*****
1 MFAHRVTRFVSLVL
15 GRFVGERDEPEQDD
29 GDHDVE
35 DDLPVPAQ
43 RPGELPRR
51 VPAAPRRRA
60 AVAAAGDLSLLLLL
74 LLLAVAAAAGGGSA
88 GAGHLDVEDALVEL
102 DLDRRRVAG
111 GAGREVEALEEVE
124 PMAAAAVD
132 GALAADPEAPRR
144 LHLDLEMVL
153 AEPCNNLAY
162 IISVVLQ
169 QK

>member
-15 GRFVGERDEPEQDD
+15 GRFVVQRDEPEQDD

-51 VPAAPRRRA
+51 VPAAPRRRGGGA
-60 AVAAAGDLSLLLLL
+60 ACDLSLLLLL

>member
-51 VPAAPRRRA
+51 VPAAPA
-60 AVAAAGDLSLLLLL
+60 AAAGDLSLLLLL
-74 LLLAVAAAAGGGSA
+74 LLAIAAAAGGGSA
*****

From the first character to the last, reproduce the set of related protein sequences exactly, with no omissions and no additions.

1 MFAHRVTRFVSLVL
15 GRFVGERDEPEQDD
29 GDHDVE
35 DDLPVPAQ
43 RPGELPRR
51 VPAAPRRRA
60 AVAAAGDLSLLLLL
74 LLLAVAAAAGGGSA
88 GAGHLDVEDALVEL
102 DLDRRRVAG
111 GAGREVEALEEVE
124 PMAAAAVD
132 GALAADPEAPRR
144 LHLDLEMVL
153 AEPCNNLAY
162 IISVVLQ
169 QK

>member
-15 GRFVGERDEPEQDD
+15 GRFVVQRDEPEQDD

-51 VPAAPRRRA
+51 VPAAPRRRGGGA
-60 AVAAAGDLSLLLLL
+60 ACDLSLLLLL

>member
-51 VPAAPRRRA
+51 VPAAPA
-60 AVAAAGDLSLLLLL
+60 AAAGDLSLLLLL
-74 LLLAVAAAAGGGSA
+74 LLAIAAAAGGGSA